States have been supportive of the partnership plans because they promise to cut back on tax dollars spent.

So far these partnership programs, which were authorized by the federal Deficit Reduction Act of 2005, are available in about half of the states. In the other half, legislation spelling out the details still hasn’t passed. To find out if the plan is offered in your state, contact your state insurance regulator.

While the laws are different in every state, in general the following information is true no matter where you buy a partnership plan, according to the Insurance Information Institute; Mark Meiners, professor in the Department of Health Administration and Policy at George Mason University; and Chad Shearer, attorney and program director for the Center for Healthcare Strategies.

Common features of partnership policies

  • Two types of policies are available: one that covers only benefits delivered in a nursing home or residential care facility, and one that covers a broader range of care, including home care, a community facility, residential care or a nursing home. The more flexible a policy is, the more expensive it is, although the option to have home care is increasingly a part of even the least-expensive policies.
  • Plans have a waiver of premiums, so you don’t have to pay to keep the insurance in place while you are receiving benefits in a nursing home.
  • There’s state reciprocity. If you buy a plan in one state, other states will honor it. But consumers will be subject to the different Medicaid eligibility rules and benefits if they purchase a policy in one state and apply for Medicaid in another.
  • If you currently have a long-term care plan that isn’t a partnership plan, you can probably trade it for one that is.
  • The cost of long-term partnership plans is roughly the same as other sorts of plans. The time to buy them is when you are fairly young. A single, 55-year-old can expect to pay about $1,100 annually for a plan that offers $250,000 in benefits. The annual cost will stay the same unless the insurance company gets permission from your state insurance commission to raise the price for every policyholder in the same “class” — generally age or locale. If you delay purchasing long-term care, the cost of the same policy will be significantly higher every year, plus, if you develop a medical problem, you may not be able to buy a policy at all.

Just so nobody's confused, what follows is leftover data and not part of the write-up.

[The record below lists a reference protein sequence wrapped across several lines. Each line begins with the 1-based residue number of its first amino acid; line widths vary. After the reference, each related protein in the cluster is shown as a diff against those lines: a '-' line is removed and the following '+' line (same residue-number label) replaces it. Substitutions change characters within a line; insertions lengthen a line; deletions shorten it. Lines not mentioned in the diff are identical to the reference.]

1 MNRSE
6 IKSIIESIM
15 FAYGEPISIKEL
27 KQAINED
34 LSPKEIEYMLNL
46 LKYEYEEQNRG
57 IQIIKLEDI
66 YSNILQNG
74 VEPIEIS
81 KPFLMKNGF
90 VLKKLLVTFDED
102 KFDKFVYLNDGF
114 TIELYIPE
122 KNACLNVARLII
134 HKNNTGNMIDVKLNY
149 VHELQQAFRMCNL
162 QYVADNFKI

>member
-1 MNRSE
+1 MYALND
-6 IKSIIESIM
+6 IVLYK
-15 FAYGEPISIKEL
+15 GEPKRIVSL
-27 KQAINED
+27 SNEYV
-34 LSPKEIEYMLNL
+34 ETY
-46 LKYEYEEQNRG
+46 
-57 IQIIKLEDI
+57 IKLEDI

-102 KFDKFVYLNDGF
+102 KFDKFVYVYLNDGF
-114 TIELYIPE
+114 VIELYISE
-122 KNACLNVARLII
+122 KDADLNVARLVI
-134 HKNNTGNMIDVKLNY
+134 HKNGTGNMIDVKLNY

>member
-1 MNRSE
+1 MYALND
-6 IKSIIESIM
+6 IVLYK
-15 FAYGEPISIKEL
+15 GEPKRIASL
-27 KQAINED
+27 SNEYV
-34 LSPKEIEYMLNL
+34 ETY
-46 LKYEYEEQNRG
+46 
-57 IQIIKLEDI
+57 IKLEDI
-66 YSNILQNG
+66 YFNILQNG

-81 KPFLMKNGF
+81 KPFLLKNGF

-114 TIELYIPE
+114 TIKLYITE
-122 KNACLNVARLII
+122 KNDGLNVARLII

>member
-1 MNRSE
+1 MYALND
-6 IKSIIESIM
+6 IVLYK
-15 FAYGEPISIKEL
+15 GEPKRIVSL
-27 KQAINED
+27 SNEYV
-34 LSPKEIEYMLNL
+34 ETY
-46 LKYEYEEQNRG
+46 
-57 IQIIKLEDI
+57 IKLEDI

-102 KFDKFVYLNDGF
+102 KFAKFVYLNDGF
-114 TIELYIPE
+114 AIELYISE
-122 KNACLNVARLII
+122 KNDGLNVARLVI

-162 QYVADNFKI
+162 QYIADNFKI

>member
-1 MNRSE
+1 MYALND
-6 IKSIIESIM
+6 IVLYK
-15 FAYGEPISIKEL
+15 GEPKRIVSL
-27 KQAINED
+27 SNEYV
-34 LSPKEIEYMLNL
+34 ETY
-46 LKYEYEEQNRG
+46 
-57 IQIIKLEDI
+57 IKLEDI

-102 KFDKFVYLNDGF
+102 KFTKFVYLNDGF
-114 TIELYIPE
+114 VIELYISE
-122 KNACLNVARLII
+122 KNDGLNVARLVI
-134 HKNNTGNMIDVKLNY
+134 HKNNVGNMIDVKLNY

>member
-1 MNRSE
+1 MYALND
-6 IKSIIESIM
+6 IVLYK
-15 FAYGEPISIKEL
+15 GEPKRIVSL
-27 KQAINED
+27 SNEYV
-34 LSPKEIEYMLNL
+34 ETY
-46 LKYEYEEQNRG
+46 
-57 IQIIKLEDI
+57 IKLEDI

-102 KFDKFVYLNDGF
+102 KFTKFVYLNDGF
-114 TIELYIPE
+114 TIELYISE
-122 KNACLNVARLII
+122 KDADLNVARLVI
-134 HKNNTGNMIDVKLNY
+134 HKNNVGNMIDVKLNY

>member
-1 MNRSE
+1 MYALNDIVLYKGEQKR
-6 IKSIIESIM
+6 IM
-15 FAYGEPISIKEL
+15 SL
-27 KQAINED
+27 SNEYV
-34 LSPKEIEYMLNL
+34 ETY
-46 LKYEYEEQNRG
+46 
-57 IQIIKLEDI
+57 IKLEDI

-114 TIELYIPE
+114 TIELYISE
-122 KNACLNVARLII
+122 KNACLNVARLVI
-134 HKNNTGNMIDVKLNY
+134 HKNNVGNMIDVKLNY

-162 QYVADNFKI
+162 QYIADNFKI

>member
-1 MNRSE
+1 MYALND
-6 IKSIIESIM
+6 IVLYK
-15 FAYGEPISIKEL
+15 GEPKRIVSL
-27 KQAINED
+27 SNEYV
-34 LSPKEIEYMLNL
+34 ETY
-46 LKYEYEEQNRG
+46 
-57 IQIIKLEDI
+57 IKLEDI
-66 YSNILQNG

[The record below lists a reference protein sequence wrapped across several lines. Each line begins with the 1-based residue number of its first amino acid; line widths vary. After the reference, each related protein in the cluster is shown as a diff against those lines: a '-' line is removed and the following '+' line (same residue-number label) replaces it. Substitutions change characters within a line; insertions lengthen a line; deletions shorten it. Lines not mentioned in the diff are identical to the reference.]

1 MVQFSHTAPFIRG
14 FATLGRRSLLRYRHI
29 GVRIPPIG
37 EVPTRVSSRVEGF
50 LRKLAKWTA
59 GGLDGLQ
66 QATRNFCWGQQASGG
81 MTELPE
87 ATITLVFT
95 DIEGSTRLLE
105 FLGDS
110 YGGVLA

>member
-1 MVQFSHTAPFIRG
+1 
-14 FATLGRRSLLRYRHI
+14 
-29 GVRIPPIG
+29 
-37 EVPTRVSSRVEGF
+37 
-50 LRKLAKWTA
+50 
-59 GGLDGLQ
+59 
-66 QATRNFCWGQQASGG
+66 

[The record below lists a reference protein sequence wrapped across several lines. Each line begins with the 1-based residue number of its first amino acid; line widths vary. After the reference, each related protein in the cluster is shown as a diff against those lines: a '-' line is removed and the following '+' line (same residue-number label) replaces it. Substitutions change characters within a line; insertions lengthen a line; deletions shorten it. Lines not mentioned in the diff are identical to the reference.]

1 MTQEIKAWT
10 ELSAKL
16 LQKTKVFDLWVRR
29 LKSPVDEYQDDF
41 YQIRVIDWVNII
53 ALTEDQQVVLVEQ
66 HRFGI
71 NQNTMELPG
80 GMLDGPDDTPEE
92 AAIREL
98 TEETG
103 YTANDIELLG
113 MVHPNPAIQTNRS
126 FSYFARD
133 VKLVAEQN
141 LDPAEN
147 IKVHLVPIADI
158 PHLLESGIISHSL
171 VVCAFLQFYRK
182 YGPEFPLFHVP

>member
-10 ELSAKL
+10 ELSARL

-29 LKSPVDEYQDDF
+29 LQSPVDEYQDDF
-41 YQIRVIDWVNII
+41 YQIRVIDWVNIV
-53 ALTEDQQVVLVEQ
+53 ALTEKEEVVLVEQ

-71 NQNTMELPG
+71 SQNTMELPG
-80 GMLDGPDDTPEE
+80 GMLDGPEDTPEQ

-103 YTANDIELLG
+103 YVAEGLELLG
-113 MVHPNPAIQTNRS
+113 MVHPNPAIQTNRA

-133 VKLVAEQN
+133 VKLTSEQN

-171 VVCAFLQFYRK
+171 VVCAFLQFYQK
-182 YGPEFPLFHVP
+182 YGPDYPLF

• These policies are designed to help middle-income people, and the most you can effectively shelter is about $350,000. While there are no limits on the amount of insurance you can buy, because of Medicaid rules in most states, buying more than $350,000 won’t increase protection for your nest egg, according to Meiners and Shearer.

Shearer says he believes these policies cut down on insurance companies’ tendencies to push for big sales, a hardcore approach that scared away some potential customers.

“I think insurance companies used to go the route of pushing very expensive lifetime coverage and that was off the mark. Now they can sell insurance that has appeal to a much broader range of people,” Shearer says.

What if income is high?

Another issue that people with moderate incomes who contemplate buying these partnership policies face is the possibility that they will never qualify for Medicaid because they have too much retirement income. How much is too much? Each state sets a protected resource amount, or PRA, which in 2009 can range from $21,000 to $109,000.  Earning even a little more than the PRA can put moderate-income couples in a situation where much of the family income goes to pay the nursing home bills, leaving the spouse in the community without enough money to continue living comfortably.

Meiners of George Mason University points to the possibility of resolving that issue with a Qualified Income Trust, or QIT. This trust permits legally diverting income and assets into a trust, where the income is not counted toward the Medicaid eligibility income cap, although some of it may have to be paid back to Medicaid after the death of the Medicaid recipient. Setting up this kind of trust requires expert legal advice and anyone contemplating purchasing a partnership policy who might find themselves in this situation should get that kind of help.